As noted in the Drinking Water Research Foundation’s (DWRF) 2013 report, “Microbial Health Risks of Regulated Drinking Waters in the United States,” researchers estimate that more than 500 boil alerts occurred in the United States in 2010. In addition, the Centers for Disease Control and Prevention (CDC) reports that waterborne diseases, such as Cryptosporidiosis and Giardiasis, cost the U.S. healthcare system as much as $539 million a year in hospital expenses.

        In 2006, EPA researchers reported an estimated 16.4 million cases of acute gastrointestinal illness per year are caused by tap water. Subsequent research has estimated that number of illnesses to be closer to 19.5 million case s per year.

        In contrast, a survey of FDA and state bottled water regulatory authorities, dated June, 2009 and conducted by the Government Accountability Office (GAO), found there were zero outbreaks of foodborne illness from bottled water over a 5-year period. Moreover, in testimony before a July 9, 2009 Congressional hearing, an FDA official stated that the agency was aware of no major outbreaks of illness or serious safety concerns associated with bottled water in the past decade.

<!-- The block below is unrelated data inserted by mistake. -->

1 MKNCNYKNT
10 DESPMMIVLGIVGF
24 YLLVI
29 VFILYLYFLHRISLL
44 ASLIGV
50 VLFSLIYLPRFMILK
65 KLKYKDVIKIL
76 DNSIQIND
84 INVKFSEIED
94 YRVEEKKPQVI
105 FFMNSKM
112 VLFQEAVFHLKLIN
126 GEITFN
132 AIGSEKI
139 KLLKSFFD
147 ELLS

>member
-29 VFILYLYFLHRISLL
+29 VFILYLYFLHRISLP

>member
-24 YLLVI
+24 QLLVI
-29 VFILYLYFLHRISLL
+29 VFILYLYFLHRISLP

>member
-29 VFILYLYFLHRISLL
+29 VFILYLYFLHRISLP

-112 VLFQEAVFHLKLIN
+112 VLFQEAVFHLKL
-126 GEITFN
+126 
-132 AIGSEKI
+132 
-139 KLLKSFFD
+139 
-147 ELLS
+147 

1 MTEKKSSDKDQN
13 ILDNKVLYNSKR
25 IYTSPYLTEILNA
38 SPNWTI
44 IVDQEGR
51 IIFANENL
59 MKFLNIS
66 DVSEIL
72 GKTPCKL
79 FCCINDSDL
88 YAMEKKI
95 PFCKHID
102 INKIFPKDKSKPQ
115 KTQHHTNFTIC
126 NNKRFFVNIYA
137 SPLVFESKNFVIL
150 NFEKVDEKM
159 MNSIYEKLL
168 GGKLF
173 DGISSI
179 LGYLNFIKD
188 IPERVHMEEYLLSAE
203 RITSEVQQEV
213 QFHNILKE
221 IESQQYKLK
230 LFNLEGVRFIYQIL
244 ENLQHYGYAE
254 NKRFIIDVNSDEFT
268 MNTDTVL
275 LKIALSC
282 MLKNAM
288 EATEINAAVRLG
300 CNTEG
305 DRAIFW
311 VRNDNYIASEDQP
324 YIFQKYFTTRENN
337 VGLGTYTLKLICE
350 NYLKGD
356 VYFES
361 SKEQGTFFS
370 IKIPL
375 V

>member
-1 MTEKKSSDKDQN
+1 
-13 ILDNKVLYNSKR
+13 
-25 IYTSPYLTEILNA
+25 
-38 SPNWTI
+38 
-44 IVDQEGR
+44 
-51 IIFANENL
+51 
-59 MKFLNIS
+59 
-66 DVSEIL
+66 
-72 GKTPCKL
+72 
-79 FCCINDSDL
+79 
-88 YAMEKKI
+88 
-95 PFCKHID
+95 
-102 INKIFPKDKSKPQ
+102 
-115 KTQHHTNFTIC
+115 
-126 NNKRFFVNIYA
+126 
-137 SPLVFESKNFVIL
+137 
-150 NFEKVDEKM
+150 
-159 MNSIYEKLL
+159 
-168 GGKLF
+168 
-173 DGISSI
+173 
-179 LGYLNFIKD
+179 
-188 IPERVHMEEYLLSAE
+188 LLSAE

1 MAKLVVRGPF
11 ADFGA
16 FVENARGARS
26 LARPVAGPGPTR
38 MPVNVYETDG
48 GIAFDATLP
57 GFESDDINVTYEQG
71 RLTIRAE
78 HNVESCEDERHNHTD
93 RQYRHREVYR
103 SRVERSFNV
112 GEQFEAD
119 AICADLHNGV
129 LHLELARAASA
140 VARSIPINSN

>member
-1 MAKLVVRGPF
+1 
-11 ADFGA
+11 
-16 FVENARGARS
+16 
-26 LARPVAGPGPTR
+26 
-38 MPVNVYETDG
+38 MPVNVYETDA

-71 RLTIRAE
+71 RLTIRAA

If interested, you can access the full DWRF report here:

  4. I agree that drinking water is great for kids, adults, for everybody! What is wrong with filling a bottle every morning with filtered or tap water?
    Also what good is for the children to “Drink-Up” more water when they are leaving a trail of destruction for the planet behind every bottle?
    Please do NOT drink bottled water, is an immense environmental problem! Drink water but from a re-usable bottle!
    “In the U.S., 1,500 plastic water bottles are consumed every second. Here’s why that’s a major problem for humans, the environment, and the animals on our planet.”

Leave a Comment

Your email address will not be published. Required fields are marked *

Scroll to Top